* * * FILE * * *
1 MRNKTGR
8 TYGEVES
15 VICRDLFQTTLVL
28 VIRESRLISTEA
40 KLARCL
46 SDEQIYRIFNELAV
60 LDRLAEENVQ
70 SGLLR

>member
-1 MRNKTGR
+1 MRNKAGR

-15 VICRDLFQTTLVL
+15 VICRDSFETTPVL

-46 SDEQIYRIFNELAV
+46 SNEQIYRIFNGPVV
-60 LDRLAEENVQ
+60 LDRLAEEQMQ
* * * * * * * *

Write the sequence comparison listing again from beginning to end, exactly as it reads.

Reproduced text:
1 MRNKTGR
8 TYGEVES
15 VICRDLFQTTLVL
28 VIRESRLISTEA
40 KLARCL
46 SDEQIYRIFNELAV
60 LDRLAEENVQ
70 SGLLR

>member
-1 MRNKTGR
+1 MRNKAGR

-15 VICRDLFQTTLVL
+15 VICRDSFETTPVL

-46 SDEQIYRIFNELAV
+46 SNEQIYRIFNGPVV
-60 LDRLAEENVQ
+60 LDRLAEEQMQ